Nicholas Frank considers all art-related activity—sculpture, writing, teaching, curation, viewing, dialoguing—as artmaking. In Milwaukee, his hometown, he has co-created a project called The Open, which houses several platforms supporting artists: Microlights microcinema, The Outlet gallery (a single electrical outlet within the space), The Oven (a woodfired oven supporting artist’s food-based projects, Under Ware (a ceramics studio), Free Coffee/Lifetime Peace (a charity fundraising effort), and Frank’s own programming project, the Nicholas Frank Public Library. Frank’s curatorial work includes ’30 vidz/30 mins’ at No Soul For Sale (Tate Modern, London); the Milwaukee International Art Fairs and Dark Fairs (Polish Falcons beer hall in Milwaukee), Swiss Institute (New York), Kölnischer Kunstverein (Köln), and programming INOVA (Institute of Visual Arts) in Milwaukee for six years; and solo exhibitions include Lump in Raleigh, NC; The Green Gallery/47 Canal in New York; Western Exhibitions in Chicago; and The Green Gallery in Milwaukee. Frank teaches at the Milwaukee Institute of Art & Design.
Those groups are Siteweb, essentially. This show is a set of inversions, and Siteweb is an obvious inversion of the word ‘website,’ evoking a face-to-face human network rather than a virtual one. Because I’m a Facebook refusenik, every contact I’ve made here in San Antonio has been in person—some by chance, some I’ve sought out deliberately because their ideas are consilient with my project. For example, Kinitra Brooks and Sonja Lanehart at UTSA connected me to art historians, theorists, linguists and artists whose work involves double- consciousness, imagined futures, politics that re-envision the past and future. One result of this collaboration was Afrofuturist & social justice-oriented Black Kirby’s visit to my Artpace studio, to present their work and a recent book on mass incarceration that they illustrated. My initial meeting with Brooks and Lanehart was the result of a spoken word and gospel brunch held at Artpace during Liz Shepherd’s show in August, and Robert Hodge spurring us to join them afterwards for a meal. I’m interested in how these meetings through chance and effort can catalyze communities of dialogue, and Siteweb is one way to coalesce them. Another group was the Artpace Teen Council; we did a thought experiment called 2067: Imagining Possible Futures, in which these creative young minds envisioned what their world might be like in 50 years. Afterwards, they each got to break a ceramic vessel, the sherds of which you see now in the back of my space.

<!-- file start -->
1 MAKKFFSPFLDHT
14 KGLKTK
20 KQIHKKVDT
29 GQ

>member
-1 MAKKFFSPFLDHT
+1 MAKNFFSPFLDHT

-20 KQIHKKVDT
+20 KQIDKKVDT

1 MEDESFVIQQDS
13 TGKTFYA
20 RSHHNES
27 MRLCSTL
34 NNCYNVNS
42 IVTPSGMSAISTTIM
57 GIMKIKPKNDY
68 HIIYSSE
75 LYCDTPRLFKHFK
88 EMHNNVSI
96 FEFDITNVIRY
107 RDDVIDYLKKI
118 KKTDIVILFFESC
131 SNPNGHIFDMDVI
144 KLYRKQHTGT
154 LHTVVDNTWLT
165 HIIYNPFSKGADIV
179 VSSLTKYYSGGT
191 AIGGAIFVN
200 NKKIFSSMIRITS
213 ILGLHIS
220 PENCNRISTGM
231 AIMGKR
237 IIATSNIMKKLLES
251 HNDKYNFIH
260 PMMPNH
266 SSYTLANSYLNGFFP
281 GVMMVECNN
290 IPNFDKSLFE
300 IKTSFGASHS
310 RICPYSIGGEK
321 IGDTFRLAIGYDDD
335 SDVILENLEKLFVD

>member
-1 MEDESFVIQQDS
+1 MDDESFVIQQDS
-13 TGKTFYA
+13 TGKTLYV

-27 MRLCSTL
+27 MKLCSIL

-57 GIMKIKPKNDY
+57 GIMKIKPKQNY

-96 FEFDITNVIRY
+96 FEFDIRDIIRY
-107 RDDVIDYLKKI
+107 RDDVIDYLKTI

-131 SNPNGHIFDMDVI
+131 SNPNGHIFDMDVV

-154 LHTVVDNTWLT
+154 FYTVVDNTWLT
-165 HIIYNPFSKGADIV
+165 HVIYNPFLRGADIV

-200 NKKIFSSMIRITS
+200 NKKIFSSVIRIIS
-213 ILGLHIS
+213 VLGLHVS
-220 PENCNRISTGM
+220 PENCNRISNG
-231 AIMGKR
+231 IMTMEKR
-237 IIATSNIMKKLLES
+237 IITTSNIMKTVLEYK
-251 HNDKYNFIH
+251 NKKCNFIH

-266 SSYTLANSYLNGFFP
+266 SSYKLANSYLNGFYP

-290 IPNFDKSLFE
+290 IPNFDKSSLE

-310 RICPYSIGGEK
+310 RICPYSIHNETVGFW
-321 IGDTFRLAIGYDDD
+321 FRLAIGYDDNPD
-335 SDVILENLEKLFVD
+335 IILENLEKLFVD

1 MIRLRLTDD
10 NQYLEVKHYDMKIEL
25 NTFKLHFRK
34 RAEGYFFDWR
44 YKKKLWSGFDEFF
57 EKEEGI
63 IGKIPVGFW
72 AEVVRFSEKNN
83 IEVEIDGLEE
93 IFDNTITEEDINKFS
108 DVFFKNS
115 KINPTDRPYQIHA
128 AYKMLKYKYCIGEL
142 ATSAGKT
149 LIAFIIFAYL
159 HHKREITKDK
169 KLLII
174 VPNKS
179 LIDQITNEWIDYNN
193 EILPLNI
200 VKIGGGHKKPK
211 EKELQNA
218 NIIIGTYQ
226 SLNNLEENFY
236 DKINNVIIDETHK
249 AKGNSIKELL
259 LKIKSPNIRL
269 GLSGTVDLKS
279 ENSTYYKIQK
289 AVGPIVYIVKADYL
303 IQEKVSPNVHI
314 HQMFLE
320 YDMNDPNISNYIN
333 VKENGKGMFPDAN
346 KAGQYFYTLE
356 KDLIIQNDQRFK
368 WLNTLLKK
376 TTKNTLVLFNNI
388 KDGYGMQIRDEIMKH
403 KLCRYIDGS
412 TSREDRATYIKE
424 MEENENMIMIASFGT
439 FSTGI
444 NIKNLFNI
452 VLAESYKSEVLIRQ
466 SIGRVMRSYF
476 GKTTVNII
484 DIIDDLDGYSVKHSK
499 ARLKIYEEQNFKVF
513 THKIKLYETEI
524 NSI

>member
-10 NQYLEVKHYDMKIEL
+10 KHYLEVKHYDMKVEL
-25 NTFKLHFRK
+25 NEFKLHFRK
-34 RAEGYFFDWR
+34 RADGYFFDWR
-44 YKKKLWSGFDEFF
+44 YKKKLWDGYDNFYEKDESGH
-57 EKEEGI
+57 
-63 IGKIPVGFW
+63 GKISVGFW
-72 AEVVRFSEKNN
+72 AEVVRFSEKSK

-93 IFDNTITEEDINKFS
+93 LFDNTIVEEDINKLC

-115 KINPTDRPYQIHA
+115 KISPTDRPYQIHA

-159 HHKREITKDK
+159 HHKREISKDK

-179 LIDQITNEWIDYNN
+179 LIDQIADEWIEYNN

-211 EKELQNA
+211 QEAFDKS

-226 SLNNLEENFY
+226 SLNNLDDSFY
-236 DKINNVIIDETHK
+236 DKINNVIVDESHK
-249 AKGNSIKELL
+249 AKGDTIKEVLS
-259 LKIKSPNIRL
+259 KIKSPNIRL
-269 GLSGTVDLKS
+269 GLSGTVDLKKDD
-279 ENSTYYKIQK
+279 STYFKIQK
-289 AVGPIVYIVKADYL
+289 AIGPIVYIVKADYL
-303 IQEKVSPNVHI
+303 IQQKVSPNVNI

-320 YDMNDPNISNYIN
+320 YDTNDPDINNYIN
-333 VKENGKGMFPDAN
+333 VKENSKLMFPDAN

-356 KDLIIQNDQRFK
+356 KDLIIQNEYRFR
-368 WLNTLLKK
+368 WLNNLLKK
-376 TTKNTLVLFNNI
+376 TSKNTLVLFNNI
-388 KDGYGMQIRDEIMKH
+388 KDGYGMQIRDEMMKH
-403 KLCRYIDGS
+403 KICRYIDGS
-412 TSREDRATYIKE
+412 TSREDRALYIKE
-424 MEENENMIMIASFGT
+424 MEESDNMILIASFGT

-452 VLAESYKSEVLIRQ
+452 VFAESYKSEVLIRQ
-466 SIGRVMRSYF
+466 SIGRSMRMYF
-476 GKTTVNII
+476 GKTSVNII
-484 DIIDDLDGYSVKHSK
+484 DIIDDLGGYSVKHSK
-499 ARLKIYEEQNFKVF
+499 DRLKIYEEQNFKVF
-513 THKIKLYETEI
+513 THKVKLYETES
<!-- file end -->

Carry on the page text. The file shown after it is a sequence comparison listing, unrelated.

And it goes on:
The bleachers are monumental sculptures if you stand on the floor and look at them, and they are bleachers if you sit on them. This is an important duality for the project, a multiple inversion of the audience/object (or performer) relationship. An audience performs for the performer as much as the inverse is true, because they are mutually responsible for generating meaning from an interchange—they translate meaning in a way that makes sense to them. Thus, my terms ‘audiencing’ and ‘audiencer’ to match ‘performing’ and ‘performer’ better equalize the relationship in the language we use to describe these roles. Bleachers formalize audiencing. The bleachers will move during the exhibition, once per week, according to a set of pre-choreographed positions. Each position will have them in relation to each other in a new way that invokes audience/performer dynamics.
The first, standard bleacher position has us ‘witnessing’ the glass chain as a boundary between sides. A chain is a boundary, a border, but glass is transparent and fragile, instead of solid and opaque like steel. Most borders are like that—a kind of agreed-upon fallacy that separates one people, one place, from another, despite their constant and necessary interminglings, the mutability of peoples and places. The shattered-glass prints have other associations, like a certain ‘highest of all glass ceilings,’ the dream of the breaking of which was recently shattered. I envisioned there being too much weight on the other side of the glass ceiling, and it falling down upon us in pieces instead of us smashing through it. The prints were made by running sheets of glass through a highly-pressurized printing press (and the willingness of the amazing Hare & Hound print masters to collaborate on this experiment) and the results are skeins of fragile lines describing each crack. The sound piece, a collaboration with San Antonio multimedia artist Justin Boyd, is a literal translation of that process. Boyd placed a contact mic on a glass sheet as it was slowly crushed—you hear the direct result through transducers, amplified by the surfaces of the skylight.